On reality TV shows like Storage Wars and Storage Hunters, storage auction scavengers battle for the best finds. To the delight of viewers, these shows romanticize the business of storage auctions. But some critics have accused the shows' producers of rigging the results to boost ratings.
Still, there's one very real part of reality TV shows that depict storage auctions: If you fail to pay overdue rent on your storage unit, your belongings are likely to be sold to the highest bidder.
"There is a clear legal process if a tenant fails to pay rent. An auction is the last step in the process," said Cindy Bellomy, co-owner of Able Self Storage in Pearland, Texas.
Before an auction, my tenants are given ample opportunities to catch up with their rent. We will often offer a discount to simply have the tenant leave promptly. After all, their unit is an asset to us that is not earning a return.
But if a tenant shrugs off those "ample opportunities," a storage facility pretty much is left with no choice but to put the contents of the tenant's unit on the auction block. That means your late grandma's china set or your favorite lounge chair could end up in the hands of a stranger.
With laws governing storage auctions varying from state to state, the process for a storage auction in California may not be the same as the process in Connecticut. For instance, you could be denied access to your unit and be charged a late fee on the 15th of the month if you haven't paid your rent. If your rent still is outstanding on the 30th day of the month, the lock on your storage unit could be cut and the auction process put in motion.
In South Carolina, for instance, a facility must photograph and inventory the contents of that unit, and then send a certified letter to the renter, according to Stephanie Shelton, a former self-storage manager in South Carolina. The storage facility also must advertise the upcoming auction, she said.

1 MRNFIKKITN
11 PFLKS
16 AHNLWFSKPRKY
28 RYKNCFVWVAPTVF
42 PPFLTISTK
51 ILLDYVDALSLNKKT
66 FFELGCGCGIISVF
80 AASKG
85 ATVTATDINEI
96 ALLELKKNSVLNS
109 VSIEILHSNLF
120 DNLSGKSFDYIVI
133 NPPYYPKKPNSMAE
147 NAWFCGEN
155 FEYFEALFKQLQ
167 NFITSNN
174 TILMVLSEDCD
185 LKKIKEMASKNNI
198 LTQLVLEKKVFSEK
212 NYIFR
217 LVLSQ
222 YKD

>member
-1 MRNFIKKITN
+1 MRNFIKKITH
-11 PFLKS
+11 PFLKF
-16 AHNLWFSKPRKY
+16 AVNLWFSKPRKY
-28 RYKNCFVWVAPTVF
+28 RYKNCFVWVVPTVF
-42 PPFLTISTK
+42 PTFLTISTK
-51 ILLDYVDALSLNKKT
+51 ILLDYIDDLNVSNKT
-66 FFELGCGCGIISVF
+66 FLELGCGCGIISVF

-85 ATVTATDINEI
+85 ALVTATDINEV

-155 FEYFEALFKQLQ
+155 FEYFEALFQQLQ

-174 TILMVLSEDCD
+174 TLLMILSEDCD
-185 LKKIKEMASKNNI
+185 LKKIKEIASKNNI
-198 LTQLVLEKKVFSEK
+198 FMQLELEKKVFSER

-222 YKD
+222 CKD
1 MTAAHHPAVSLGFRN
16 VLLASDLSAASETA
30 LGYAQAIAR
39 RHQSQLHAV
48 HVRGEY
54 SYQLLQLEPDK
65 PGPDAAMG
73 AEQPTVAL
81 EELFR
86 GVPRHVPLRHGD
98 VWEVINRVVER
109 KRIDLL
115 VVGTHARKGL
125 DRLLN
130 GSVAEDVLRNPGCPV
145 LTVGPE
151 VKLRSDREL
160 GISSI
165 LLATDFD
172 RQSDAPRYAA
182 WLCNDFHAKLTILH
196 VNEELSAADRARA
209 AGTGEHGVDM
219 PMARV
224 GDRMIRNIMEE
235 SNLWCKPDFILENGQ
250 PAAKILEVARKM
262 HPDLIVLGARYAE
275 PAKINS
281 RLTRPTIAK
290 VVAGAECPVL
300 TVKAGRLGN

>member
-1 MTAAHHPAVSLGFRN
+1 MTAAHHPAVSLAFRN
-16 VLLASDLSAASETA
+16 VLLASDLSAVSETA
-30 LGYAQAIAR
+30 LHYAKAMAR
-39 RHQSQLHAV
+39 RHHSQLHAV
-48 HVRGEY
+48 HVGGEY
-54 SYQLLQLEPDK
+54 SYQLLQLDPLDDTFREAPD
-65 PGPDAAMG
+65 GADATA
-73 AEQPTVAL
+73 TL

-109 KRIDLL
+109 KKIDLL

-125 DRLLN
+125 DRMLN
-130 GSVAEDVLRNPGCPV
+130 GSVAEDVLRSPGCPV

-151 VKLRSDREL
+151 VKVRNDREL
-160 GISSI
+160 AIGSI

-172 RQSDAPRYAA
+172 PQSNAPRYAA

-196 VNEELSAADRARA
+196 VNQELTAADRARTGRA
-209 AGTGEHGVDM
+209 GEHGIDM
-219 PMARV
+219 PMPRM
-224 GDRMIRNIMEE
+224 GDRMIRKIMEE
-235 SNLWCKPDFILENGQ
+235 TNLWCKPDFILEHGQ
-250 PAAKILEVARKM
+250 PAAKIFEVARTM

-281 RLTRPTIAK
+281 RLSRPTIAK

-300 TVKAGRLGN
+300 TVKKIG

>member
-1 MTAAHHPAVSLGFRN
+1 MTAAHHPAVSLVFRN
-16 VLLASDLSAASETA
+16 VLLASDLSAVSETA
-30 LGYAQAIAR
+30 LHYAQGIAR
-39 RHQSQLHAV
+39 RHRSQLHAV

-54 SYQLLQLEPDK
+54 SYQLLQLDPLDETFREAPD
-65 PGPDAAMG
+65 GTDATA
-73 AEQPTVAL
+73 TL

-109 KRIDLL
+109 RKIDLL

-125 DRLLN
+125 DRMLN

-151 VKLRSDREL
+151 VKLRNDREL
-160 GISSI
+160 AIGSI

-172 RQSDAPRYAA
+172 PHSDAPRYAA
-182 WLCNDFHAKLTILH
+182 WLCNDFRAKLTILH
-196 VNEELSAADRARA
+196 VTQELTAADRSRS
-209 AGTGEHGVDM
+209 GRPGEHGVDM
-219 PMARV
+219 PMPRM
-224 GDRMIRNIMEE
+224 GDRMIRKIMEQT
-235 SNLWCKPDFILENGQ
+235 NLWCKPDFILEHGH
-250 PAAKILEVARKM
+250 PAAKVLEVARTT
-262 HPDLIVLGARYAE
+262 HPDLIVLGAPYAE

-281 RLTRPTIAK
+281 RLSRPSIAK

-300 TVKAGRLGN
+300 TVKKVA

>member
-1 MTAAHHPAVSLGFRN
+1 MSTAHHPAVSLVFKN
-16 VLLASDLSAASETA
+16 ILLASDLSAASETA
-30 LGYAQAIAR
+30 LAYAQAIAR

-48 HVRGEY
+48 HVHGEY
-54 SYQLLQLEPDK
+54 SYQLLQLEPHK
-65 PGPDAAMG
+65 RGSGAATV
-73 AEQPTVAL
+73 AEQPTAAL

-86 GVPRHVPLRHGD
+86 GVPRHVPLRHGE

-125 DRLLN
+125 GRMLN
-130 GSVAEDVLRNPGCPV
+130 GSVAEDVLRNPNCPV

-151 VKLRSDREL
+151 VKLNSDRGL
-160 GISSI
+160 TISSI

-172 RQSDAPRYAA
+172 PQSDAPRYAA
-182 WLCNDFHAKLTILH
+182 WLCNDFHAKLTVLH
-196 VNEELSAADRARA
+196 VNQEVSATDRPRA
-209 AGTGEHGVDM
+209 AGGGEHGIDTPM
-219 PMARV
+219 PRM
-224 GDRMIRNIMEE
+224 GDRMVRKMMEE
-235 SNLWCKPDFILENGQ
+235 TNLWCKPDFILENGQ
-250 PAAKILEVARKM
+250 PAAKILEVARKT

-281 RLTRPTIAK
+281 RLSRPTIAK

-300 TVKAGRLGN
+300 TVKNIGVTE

Bellomy said a storage auction represents a "last resort" for recovering unpaid rent. "By auction time, several months of unpaid rent often have passed," she said.
However, if a tenant is making an effort to pay his or her debt, a facility typically will hold off on auctioning the tenant's possessions, Shelton said.
"Facility owners and operators are not monsters. They are human, and most of the time they are willing to work with our tenants," Shelton said.
What happens if the contents of a unit are put up for auction but not all of them are sold? Shelton said they may be hauled to the local trash dump or donated to a local charity, depending on the items and their condition.
In some cases, a tenant may decide that the contents of his or her unit aren't even worth the trouble of getting back and will assign ownership to the storage facility, according to Bellomy. When this happens, Bellomy typically will trash the tenant's belongings rather than sell them.
Bellomy said shows like Storage Wars would have you believe that at a storage auction, "treasures are just one more box away," Bellomy said. "In fact, the contents of most auctioned units are usually just the stuff of everyday life."
Photos via Nick DiUlio
John Egan is editor in chief at SpareFoot, an Austin, Texas-based startup that makes it easy for people to find and book self-storage units online, offline and via mobile devices.